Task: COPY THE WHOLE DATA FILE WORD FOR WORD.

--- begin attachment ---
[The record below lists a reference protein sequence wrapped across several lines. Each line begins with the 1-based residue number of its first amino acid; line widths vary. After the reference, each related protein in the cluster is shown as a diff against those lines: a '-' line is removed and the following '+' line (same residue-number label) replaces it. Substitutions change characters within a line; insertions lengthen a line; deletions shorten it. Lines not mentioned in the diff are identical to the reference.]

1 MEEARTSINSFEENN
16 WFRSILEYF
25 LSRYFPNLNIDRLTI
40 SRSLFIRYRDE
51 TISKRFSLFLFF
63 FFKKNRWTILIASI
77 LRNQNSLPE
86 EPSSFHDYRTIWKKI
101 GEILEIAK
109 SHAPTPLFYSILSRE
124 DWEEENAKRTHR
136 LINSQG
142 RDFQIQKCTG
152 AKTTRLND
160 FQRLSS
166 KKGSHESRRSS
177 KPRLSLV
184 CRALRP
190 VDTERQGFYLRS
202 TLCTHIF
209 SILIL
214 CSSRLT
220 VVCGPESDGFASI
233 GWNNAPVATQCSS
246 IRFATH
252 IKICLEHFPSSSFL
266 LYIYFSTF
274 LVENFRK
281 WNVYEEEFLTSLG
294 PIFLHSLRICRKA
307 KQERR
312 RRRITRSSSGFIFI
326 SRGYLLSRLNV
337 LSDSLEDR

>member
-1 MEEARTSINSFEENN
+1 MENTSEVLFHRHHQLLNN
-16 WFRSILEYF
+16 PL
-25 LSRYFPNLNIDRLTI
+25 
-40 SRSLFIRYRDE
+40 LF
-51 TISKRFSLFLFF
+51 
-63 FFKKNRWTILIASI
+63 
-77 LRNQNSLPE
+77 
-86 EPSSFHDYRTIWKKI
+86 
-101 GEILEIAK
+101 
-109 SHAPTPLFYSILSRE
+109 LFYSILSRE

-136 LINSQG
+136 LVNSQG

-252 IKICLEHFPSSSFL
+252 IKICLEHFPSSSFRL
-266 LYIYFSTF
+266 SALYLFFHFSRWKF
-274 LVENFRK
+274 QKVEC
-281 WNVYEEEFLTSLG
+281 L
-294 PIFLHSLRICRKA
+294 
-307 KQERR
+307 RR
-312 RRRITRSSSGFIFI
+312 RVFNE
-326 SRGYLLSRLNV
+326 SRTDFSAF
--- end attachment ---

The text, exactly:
[The record below lists a reference protein sequence wrapped across several lines. Each line begins with the 1-based residue number of its first amino acid; line widths vary. After the reference, each related protein in the cluster is shown as a diff against those lines: a '-' line is removed and the following '+' line (same residue-number label) replaces it. Substitutions change characters within a line; insertions lengthen a line; deletions shorten it. Lines not mentioned in the diff are identical to the reference.]

1 MEEARTSINSFEENN
16 WFRSILEYF
25 LSRYFPNLNIDRLTI
40 SRSLFIRYRDE
51 TISKRFSLFLFF
63 FFKKNRWTILIASI
77 LRNQNSLPE
86 EPSSFHDYRTIWKKI
101 GEILEIAK
109 SHAPTPLFYSILSRE
124 DWEEENAKRTHR
136 LINSQG
142 RDFQIQKCTG
152 AKTTRLND
160 FQRLSS
166 KKGSHESRRSS
177 KPRLSLV
184 CRALRP
190 VDTERQGFYLRS
202 TLCTHIF
209 SILIL
214 CSSRLT
220 VVCGPESDGFASI
233 GWNNAPVATQCSS
246 IRFATH
252 IKICLEHFPSSSFL
266 LYIYFSTF
274 LVENFRK
281 WNVYEEEFLTSLG
294 PIFLHSLRICRKA
307 KQERR
312 RRRITRSSSGFIFI
326 SRGYLLSRLNV
337 LSDSLEDR

>member
-1 MEEARTSINSFEENN
+1 MENTSEVLFHRHHQLLNN
-16 WFRSILEYF
+16 PL
-25 LSRYFPNLNIDRLTI
+25 
-40 SRSLFIRYRDE
+40 LF
-51 TISKRFSLFLFF
+51 
-63 FFKKNRWTILIASI
+63 
-77 LRNQNSLPE
+77 
-86 EPSSFHDYRTIWKKI
+86 
-101 GEILEIAK
+101 
-109 SHAPTPLFYSILSRE
+109 LFYSILSRE

-136 LINSQG
+136 LVNSQG

-252 IKICLEHFPSSSFL
+252 IKICLEHFPSSSFRL
-266 LYIYFSTF
+266 SALYLFFHFSRWKF
-274 LVENFRK
+274 QKVEC
-281 WNVYEEEFLTSLG
+281 L
-294 PIFLHSLRICRKA
+294 
-307 KQERR
+307 RR
-312 RRRITRSSSGFIFI
+312 RVFNE
-326 SRGYLLSRLNV
+326 SRTDFSAF